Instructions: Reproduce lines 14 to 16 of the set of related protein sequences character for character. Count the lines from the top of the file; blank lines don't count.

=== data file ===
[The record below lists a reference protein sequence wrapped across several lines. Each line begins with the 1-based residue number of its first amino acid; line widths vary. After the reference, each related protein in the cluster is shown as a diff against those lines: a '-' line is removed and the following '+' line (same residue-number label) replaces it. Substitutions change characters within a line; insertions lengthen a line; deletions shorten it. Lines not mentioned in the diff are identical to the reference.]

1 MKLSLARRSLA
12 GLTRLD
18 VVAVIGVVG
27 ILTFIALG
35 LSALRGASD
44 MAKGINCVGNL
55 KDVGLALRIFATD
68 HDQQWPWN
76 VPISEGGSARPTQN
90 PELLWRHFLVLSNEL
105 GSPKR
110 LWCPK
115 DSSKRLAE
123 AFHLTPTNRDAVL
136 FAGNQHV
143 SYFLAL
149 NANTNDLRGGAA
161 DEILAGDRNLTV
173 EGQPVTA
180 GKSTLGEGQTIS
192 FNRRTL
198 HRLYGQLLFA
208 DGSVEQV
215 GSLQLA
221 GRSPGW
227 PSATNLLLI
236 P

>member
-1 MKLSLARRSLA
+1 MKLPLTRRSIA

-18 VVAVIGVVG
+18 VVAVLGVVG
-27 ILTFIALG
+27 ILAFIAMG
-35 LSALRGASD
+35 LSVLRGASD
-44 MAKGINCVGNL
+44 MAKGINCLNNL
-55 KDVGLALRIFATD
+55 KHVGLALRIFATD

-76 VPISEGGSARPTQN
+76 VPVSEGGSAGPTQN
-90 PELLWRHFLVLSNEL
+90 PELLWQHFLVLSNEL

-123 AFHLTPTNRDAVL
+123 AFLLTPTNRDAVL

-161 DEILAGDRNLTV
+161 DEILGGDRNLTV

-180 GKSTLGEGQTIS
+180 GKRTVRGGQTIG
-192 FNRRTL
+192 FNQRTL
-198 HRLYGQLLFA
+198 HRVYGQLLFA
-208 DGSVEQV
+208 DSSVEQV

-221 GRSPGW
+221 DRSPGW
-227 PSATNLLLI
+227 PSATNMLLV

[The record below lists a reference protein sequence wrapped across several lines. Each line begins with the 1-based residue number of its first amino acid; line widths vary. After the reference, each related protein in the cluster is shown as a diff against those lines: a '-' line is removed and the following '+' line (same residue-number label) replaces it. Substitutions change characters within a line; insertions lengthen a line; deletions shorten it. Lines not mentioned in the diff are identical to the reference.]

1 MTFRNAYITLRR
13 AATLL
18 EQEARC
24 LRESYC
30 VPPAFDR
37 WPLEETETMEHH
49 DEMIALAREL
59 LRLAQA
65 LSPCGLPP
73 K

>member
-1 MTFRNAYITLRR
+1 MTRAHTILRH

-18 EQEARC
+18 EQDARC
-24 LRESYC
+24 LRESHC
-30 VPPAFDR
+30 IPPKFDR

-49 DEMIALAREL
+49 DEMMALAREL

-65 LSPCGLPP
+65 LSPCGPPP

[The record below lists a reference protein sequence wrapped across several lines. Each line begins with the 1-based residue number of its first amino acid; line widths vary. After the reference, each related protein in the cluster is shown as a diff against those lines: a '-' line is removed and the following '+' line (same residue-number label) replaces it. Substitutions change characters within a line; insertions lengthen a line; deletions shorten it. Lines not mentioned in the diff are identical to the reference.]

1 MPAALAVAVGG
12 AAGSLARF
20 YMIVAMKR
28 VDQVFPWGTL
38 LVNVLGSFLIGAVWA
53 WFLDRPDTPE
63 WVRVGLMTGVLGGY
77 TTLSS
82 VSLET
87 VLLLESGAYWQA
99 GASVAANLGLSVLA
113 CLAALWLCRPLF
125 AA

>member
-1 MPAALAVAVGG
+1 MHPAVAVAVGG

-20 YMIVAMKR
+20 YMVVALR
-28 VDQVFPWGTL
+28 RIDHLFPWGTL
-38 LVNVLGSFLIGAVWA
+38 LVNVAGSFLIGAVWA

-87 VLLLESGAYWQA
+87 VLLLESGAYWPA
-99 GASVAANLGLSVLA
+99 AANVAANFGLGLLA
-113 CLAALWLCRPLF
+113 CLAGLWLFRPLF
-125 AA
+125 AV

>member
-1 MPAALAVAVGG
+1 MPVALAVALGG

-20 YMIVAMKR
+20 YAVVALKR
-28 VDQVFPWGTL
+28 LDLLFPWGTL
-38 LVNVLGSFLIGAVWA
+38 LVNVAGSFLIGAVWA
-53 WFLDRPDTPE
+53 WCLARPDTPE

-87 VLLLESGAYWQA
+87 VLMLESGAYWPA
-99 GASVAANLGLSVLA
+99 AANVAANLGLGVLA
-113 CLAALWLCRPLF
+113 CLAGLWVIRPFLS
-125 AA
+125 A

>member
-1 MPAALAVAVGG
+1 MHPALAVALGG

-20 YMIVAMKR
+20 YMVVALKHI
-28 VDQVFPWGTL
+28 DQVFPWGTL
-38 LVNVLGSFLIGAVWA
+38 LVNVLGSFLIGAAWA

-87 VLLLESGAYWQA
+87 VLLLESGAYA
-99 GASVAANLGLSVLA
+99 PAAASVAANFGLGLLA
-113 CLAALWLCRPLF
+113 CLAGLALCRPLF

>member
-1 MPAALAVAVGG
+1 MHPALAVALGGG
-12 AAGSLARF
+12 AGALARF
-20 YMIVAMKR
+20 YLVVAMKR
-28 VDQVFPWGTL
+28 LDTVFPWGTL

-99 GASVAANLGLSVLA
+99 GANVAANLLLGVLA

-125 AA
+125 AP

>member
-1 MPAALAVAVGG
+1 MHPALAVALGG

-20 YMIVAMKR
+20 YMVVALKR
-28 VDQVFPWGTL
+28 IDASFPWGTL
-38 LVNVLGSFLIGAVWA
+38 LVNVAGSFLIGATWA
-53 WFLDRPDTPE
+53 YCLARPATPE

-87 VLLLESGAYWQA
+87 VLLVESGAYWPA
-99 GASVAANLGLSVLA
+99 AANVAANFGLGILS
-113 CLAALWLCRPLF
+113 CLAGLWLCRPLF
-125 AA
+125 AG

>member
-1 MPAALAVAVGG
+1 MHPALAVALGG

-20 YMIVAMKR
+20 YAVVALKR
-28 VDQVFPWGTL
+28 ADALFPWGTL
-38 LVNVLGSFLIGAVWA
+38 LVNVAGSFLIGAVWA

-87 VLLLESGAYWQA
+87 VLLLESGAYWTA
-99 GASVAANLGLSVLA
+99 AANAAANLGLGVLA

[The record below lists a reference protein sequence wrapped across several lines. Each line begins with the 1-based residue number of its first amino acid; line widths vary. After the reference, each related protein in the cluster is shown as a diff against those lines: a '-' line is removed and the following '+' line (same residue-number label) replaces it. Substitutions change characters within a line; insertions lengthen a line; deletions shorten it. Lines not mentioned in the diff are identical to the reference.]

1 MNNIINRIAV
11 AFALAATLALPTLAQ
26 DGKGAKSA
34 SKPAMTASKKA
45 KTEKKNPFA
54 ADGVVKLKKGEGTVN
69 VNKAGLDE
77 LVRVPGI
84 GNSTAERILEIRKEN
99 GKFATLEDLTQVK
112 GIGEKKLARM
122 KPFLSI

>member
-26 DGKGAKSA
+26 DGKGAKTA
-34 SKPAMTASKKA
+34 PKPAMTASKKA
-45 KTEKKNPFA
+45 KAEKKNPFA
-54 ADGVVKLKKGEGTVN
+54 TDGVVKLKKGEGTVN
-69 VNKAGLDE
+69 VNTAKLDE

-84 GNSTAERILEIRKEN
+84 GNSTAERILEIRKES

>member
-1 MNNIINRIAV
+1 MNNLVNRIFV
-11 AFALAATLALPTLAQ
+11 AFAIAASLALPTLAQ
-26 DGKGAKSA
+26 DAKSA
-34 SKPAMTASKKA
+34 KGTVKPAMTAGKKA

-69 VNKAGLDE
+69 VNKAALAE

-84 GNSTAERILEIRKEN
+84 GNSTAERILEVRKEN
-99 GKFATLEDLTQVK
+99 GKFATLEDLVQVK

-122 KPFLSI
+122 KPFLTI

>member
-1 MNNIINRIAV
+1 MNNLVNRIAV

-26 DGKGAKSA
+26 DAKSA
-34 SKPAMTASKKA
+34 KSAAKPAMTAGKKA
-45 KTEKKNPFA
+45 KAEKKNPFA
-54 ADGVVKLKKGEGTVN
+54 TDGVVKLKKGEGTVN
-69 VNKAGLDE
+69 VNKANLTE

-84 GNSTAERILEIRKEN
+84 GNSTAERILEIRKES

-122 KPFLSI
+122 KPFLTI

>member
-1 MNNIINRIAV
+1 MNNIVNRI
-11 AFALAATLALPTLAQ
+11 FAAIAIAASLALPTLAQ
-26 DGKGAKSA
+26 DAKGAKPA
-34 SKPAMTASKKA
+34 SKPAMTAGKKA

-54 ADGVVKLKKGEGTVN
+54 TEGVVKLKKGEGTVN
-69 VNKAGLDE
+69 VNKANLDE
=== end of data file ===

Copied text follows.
115 DSSKRLAE
123 AFHLTPTNRDAVL
136 FAGNQHV